Who: The state Department of Education’s chief financial officer, Kevin Dehmer was named interim commissioner of education on July 1, when Lamont Repollet stepped aside to become president of Kean University, as had been announced a month earlier.
Salary: $132,902 (2019)
What is the role?: Dehmer effectively took over the commissioner’s responsibilities as the second highest-ranking person in the department, while the Murphy administration searches for a new commissioner. Dehmer had been Repollet’s finance director for the last two years, and for nearly a decade before had served a multitude of roles within the department.
Why he matters: These are not normal times, and Dehmer steps into a leadership role at a time when New Jersey’s education system of 1.4 million students and 350 schools has been tossed upside down by the COVID-19 pandemic.
Why he really matters: For at least the time being, the department that Dehmer leads is playing a crucial role in deciding when and how schools will reopen, with guidance shifting almost by the day.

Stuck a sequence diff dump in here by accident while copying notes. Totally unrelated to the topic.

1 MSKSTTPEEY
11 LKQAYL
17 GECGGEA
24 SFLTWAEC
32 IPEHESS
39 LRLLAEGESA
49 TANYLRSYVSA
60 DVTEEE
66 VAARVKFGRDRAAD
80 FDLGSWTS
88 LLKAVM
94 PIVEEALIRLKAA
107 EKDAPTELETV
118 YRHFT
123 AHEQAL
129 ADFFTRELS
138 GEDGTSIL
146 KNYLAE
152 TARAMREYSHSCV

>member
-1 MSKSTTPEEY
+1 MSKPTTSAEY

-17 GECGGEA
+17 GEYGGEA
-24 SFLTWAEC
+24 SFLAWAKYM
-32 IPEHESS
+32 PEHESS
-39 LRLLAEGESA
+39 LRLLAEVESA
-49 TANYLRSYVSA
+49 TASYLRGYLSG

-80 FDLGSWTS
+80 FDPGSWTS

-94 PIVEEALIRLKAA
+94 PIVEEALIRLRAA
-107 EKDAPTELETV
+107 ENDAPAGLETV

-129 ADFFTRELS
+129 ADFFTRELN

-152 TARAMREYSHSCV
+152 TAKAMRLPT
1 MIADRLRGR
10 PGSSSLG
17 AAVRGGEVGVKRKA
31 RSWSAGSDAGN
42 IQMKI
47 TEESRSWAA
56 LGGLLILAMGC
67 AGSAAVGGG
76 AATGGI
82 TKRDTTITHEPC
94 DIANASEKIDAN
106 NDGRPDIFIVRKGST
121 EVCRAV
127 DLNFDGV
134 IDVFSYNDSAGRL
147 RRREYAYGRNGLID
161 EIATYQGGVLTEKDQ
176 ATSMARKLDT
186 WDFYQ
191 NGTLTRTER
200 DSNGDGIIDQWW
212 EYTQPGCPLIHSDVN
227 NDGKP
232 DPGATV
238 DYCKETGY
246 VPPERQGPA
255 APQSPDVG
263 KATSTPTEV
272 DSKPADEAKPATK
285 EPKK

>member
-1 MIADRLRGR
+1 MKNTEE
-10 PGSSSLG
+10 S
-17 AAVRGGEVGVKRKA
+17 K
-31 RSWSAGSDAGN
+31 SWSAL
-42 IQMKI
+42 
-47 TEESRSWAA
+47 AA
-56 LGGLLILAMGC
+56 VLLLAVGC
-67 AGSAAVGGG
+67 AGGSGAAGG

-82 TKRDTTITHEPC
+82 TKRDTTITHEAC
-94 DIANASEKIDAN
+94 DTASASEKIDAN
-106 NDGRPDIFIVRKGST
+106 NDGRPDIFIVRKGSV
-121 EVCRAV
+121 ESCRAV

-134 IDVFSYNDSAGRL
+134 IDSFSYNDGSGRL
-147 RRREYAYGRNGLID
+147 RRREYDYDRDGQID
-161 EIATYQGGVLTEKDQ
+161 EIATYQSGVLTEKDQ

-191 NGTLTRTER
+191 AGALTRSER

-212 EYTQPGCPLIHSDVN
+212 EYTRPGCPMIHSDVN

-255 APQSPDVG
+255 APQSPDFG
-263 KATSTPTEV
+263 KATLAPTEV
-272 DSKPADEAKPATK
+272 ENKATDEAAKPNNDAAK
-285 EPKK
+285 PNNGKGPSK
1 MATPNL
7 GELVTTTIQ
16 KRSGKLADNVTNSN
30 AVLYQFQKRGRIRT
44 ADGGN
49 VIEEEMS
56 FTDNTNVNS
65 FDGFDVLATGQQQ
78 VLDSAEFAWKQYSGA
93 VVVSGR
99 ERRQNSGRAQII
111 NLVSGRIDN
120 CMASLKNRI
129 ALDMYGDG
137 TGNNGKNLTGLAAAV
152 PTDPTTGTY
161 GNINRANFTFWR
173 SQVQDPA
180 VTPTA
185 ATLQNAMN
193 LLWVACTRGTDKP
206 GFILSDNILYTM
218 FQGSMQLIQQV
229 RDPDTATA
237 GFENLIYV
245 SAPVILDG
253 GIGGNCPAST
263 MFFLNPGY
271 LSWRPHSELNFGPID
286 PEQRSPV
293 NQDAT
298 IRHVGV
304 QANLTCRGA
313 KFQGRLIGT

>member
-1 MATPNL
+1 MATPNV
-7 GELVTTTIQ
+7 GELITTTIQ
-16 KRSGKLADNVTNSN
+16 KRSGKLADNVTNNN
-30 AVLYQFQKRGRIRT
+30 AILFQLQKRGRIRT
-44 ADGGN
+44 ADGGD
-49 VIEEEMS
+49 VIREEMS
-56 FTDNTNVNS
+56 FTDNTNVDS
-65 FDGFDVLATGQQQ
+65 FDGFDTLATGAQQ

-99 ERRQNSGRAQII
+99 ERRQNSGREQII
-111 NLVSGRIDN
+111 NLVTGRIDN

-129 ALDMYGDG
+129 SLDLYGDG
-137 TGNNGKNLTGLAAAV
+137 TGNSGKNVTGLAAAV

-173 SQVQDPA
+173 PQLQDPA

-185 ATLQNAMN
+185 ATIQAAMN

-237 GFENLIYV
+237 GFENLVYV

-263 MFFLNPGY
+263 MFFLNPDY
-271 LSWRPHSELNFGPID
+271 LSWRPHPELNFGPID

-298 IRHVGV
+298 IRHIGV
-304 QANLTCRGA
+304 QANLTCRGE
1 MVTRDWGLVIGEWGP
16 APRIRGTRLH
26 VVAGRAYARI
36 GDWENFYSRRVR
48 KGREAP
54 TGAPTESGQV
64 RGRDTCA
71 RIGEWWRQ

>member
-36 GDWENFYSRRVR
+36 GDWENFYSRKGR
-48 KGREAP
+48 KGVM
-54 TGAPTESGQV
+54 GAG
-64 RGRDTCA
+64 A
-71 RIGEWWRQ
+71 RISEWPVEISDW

Background: Dehmer has an extensive resume in public education policy in New Jersey, serving many, mostly financial, positions within the DOE since 2007. Spanning several administrations, he was involved in the state’s work on the School Funding Reform Act and the landmark Abbott v. Burke decisions.
Academia: Dehmer graduated from Rutgers University’s Edward J. Bloustein School with a master’s degree in public policy, and was an Eagleton Institute graduate fellow in politics and government. He holds a bachelor’s degree in economics and political science from Saint John’s University in Minnesota.
Quiet sidekick: Dehmer has been often at the commissioner’s elbow answering questions when he or she was testifying before the Legislature or the state Board of Education on any number of issues. But he generally keeps a low profile, and so far has made few public comments in his new role.
No comment: That held true in a request denied for this article.
That may soon change: Gov. Phil Murphy — with likely Dehmer nearby — is expected today to announce the latest guidance out of the department, and maybe none more critical: How and when families could stay in a virtual learning setting when schools reopen.
Quote: “We’re going to have more tomorrow on what remote learning we think can look like,” Murphy said Thursday.
School funding next: Dehmer’s financial background will be paramount as Murphy next has to grapple with school funding in the upcoming fiscal year 2021 budget, set to be announced in a month. Murphy has warned that without federal help, districts could stand to lose $1 billion — the depth of the last deep cuts in 2010. It will be Dehmer’s department that does the math.